The evidence shows that if a person has not had sex, their risk of developing cervical cancer is very low, although the risk is ‘low risk’ not ‘no risk’. Human Papillomavirus (HPV), which causes at least 99.7% of cervical cancers, can be passed on by any sort of sexual contact. This includes:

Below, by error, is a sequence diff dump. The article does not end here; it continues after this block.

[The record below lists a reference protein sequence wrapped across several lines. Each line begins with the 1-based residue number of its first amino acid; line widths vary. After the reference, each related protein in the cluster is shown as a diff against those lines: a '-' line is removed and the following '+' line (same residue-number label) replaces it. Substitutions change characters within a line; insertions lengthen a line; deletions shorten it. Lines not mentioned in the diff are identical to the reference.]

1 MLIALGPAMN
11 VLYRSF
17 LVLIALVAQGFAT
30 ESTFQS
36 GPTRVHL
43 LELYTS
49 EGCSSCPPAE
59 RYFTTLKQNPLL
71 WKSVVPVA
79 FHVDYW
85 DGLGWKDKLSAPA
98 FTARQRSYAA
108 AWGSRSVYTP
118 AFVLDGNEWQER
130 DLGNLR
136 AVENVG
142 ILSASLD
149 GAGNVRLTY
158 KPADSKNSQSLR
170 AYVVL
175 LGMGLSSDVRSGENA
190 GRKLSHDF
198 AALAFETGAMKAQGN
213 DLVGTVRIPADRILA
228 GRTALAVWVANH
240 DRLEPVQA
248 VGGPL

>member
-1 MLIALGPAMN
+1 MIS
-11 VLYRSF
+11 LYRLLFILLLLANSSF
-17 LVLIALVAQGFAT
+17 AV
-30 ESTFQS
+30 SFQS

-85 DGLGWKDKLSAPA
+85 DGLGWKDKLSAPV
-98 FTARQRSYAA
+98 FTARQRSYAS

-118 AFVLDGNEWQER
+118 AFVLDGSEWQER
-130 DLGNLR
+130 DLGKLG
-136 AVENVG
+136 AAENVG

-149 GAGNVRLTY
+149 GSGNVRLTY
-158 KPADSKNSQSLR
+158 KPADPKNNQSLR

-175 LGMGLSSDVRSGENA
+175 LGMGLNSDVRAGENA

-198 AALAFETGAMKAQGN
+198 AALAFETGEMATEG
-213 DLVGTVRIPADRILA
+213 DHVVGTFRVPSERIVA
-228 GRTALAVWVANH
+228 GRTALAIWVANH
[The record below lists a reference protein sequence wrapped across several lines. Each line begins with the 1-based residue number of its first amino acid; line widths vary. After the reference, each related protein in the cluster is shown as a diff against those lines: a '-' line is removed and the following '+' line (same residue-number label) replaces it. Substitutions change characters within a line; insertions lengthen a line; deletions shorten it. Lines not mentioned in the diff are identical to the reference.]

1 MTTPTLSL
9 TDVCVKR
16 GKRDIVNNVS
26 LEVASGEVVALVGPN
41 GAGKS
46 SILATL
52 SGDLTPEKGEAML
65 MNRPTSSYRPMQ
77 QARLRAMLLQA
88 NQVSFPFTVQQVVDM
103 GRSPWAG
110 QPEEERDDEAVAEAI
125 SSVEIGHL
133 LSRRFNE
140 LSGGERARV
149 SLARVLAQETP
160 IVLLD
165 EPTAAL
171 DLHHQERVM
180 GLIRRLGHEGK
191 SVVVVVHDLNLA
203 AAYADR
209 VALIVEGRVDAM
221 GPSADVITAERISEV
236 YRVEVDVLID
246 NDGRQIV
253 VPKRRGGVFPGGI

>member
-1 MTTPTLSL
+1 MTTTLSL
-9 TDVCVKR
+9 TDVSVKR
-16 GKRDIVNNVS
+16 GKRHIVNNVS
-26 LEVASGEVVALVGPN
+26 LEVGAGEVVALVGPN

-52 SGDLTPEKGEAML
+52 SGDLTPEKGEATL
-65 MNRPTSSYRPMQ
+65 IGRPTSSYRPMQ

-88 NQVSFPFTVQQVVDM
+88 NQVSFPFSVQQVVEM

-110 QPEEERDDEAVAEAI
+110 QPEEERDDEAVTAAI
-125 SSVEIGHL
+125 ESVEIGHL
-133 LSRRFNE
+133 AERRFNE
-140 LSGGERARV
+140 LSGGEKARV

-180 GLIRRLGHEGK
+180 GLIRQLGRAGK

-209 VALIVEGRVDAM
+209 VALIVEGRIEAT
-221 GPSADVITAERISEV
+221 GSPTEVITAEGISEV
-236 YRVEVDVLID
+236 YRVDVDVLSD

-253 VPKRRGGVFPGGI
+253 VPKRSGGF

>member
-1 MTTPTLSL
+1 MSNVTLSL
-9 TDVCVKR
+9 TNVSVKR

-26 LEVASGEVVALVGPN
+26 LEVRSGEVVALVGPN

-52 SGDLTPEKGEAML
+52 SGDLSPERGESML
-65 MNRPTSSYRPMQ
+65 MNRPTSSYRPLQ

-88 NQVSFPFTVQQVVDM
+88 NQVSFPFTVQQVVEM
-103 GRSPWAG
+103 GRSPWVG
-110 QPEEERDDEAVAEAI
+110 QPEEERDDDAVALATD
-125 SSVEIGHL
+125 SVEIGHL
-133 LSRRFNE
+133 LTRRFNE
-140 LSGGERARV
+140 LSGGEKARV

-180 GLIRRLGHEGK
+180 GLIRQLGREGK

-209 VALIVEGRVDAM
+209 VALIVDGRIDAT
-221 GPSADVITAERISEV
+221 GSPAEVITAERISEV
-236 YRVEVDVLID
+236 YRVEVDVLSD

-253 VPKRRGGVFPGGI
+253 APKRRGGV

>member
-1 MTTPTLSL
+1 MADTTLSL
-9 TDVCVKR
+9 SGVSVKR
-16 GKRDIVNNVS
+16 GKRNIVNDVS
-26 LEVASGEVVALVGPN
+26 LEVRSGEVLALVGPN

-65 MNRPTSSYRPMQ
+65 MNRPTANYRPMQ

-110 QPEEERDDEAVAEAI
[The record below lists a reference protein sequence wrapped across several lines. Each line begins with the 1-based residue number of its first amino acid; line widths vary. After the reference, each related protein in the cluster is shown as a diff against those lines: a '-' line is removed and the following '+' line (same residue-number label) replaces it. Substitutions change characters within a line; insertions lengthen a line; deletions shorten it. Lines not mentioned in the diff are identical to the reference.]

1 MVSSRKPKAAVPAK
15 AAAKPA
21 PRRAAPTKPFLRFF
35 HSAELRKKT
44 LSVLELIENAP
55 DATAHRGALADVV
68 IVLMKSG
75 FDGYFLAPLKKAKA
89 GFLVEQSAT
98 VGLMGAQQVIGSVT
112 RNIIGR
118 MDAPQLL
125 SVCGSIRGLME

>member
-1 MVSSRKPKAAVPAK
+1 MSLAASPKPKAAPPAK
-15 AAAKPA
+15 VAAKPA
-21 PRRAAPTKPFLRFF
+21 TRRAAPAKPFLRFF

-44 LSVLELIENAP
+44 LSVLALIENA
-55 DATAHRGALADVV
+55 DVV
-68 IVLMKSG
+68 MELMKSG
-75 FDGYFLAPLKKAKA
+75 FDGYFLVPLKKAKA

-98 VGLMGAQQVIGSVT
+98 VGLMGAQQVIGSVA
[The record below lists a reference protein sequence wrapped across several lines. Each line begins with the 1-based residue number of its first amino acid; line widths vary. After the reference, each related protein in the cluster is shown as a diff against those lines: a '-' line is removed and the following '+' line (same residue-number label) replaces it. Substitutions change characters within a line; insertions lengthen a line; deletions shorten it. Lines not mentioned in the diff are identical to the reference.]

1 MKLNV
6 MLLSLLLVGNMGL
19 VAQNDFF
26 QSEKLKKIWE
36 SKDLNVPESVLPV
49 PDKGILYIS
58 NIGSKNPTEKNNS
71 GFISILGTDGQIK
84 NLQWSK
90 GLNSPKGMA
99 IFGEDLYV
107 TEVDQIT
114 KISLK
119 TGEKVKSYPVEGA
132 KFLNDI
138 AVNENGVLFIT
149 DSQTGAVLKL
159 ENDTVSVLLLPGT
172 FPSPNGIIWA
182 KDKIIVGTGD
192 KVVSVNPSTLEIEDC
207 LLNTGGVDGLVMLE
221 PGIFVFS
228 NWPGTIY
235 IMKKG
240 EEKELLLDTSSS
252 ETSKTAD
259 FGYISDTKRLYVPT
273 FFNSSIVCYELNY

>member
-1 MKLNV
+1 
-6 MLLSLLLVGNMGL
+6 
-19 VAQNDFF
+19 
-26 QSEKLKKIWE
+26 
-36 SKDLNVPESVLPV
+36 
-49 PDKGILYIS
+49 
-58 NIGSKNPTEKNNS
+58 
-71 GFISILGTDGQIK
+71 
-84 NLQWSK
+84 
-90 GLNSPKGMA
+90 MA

· Penetrative sex
· Oral sex
· Genital touching
· Shared use of sex toys
You may wish to discuss having a test with your GP or practice nurse, to help you decide.
We know that some people may be worried that having a screening test before they have had sex may mean that they are no longer a virgin. However, it is only having had sex that means someone is no longer a virgin.